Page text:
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Human intestinal T cell immune surveillance

The adaptive arm of immune system uses lymphocytes to generate antibody and memory responses to challenges throughout life. Three lineages of lymphocytes have co-evolved over the last 550 million years: B cells, ɑβ T cells and γδ T cells. Human γδ T cells remain poorly understood and their exact role in immunity is unclear. However, human γδ T cells are frequently implicated in protective microbial and tumour immunity. γδ T cells are distributed throughout the body and form an extensive immune surveillance network. Our group seeks to explore the role of this network in health and disease. Human γδ T cells are enriched at intestinal barrier sites, where microbial infection and chronic inflammation occur. The student will have access to paediatric intestinal biopsies on a weekly basis from Monash Children’s Hospital. The student will use state-of-the-art single cell TCR sequencing and RNAseq to investigate matched blood and tissue samples, allowing the identification of tissue resident γδ T cell populations. Understanding the properties of these tissue resident sentinels will allow the development of new γδ T-cell-based immunotherapeutics.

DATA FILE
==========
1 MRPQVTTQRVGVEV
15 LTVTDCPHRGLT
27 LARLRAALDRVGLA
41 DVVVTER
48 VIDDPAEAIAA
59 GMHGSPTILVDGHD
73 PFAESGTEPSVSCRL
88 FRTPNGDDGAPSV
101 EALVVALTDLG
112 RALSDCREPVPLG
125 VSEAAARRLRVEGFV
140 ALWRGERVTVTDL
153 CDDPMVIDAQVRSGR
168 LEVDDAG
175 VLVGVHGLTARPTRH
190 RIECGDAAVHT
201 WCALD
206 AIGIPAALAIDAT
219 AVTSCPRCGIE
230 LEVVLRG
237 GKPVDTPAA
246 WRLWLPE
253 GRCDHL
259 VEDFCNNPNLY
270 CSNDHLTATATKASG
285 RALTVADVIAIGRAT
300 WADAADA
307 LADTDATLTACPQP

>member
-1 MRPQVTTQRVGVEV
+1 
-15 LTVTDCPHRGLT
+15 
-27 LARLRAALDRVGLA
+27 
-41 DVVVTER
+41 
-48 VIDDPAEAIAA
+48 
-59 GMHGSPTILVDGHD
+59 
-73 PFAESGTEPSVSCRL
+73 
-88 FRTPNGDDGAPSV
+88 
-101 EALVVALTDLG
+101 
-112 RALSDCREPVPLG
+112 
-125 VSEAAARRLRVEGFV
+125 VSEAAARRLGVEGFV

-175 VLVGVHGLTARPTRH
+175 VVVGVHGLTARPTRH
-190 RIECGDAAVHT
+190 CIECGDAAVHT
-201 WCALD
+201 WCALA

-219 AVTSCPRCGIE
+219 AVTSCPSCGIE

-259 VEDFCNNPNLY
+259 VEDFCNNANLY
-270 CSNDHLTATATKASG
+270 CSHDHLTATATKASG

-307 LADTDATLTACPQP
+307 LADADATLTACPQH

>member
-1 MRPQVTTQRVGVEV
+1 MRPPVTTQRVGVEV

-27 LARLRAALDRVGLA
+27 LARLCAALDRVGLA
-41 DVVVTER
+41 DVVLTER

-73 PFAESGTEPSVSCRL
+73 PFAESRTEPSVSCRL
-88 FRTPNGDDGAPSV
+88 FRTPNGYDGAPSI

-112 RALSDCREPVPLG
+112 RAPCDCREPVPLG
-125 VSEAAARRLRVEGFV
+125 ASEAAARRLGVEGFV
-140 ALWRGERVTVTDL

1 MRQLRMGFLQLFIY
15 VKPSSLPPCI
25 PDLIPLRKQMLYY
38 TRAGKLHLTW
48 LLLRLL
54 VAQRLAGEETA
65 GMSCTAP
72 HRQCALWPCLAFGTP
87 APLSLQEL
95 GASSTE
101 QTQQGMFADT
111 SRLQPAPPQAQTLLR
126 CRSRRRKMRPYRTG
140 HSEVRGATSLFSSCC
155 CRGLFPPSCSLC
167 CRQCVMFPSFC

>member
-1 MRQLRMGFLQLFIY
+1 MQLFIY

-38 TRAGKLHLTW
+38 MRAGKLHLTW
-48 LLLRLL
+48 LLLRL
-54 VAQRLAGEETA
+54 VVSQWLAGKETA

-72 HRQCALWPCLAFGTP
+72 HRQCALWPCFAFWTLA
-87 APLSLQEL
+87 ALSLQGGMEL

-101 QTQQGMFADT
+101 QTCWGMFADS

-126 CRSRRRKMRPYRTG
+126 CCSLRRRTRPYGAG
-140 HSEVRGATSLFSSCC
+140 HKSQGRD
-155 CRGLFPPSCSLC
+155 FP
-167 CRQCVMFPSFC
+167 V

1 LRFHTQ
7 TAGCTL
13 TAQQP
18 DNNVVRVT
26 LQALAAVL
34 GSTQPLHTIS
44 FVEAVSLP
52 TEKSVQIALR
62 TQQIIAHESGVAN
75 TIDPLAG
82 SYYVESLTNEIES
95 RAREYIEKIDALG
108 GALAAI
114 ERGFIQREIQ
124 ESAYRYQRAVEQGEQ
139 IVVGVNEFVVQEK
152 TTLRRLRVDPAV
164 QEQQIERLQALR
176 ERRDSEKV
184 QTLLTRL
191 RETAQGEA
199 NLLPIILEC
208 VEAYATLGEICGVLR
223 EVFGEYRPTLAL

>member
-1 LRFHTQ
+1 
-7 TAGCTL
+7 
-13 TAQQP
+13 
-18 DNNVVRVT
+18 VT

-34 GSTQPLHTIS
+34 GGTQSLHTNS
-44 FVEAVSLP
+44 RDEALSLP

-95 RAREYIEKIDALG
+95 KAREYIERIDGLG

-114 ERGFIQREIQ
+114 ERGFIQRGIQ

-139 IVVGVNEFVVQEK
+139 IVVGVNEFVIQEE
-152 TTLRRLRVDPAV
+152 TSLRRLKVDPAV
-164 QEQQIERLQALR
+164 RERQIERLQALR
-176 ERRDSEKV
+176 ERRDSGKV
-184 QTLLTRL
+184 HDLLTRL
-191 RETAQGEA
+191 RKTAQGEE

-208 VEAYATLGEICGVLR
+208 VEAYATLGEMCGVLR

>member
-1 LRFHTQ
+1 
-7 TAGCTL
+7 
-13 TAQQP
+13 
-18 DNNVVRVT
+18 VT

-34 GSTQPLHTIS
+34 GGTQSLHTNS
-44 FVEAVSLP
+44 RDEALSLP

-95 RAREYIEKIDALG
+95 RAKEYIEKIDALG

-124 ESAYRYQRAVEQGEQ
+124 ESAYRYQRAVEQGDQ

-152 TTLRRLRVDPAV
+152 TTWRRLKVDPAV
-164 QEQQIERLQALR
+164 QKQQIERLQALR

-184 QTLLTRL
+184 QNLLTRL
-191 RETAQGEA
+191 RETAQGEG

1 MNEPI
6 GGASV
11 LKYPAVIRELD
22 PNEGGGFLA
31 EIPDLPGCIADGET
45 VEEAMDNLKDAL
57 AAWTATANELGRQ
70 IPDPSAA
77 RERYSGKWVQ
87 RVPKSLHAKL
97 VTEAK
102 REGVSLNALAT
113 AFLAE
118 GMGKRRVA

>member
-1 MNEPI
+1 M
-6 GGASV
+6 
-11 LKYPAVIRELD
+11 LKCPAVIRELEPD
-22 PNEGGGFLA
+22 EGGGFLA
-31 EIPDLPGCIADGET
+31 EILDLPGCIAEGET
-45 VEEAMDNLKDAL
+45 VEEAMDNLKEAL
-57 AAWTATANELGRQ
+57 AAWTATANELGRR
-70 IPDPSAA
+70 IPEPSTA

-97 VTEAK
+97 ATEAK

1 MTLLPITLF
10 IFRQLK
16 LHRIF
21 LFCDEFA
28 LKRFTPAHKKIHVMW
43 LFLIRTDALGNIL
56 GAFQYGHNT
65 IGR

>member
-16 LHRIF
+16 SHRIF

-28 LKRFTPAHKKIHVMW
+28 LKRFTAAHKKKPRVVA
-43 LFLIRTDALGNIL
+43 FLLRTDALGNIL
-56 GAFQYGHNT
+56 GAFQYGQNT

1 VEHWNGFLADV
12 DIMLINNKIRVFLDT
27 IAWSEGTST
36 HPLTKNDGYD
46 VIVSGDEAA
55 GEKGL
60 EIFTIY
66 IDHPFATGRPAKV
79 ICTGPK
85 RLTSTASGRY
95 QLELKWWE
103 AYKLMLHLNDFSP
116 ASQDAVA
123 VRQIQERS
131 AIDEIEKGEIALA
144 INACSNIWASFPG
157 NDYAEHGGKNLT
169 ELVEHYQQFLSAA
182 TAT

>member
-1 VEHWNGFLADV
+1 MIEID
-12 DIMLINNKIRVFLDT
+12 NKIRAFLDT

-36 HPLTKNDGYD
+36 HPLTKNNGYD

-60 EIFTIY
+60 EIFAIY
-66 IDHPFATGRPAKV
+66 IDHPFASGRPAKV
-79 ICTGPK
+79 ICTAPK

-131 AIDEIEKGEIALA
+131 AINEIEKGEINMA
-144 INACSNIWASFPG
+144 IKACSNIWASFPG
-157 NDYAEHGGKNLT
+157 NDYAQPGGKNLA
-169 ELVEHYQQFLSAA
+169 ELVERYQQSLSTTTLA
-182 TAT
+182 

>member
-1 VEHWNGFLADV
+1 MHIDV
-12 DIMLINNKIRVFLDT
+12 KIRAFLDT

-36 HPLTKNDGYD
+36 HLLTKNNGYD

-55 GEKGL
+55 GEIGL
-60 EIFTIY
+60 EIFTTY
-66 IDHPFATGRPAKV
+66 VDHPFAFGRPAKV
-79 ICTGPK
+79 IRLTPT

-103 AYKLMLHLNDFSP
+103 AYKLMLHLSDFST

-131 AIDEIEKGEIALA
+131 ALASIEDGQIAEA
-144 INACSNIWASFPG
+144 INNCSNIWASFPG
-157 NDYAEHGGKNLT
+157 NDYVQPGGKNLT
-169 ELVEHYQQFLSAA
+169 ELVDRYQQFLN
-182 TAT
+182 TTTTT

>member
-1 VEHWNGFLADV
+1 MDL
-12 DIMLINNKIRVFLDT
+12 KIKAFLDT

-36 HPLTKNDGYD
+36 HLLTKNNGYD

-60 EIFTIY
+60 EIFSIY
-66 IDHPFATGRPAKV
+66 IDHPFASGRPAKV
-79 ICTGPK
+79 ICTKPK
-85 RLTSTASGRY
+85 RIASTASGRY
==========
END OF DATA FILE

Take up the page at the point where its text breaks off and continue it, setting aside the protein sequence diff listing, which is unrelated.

Essential criteria: 
Minimum entry requirements can be found here:
T cells, intestine, inflammation, immunity, immunology
Biomedicine Discovery Institute (School of Biomedical Sciences) » Biochemistry and Molecular Biology
Available options 
Masters by research
Time commitment 
Top-up scholarship funding available 
Physical location 
Biomedicine Discovery Institute
Edward Giles
Anouk von Borstel

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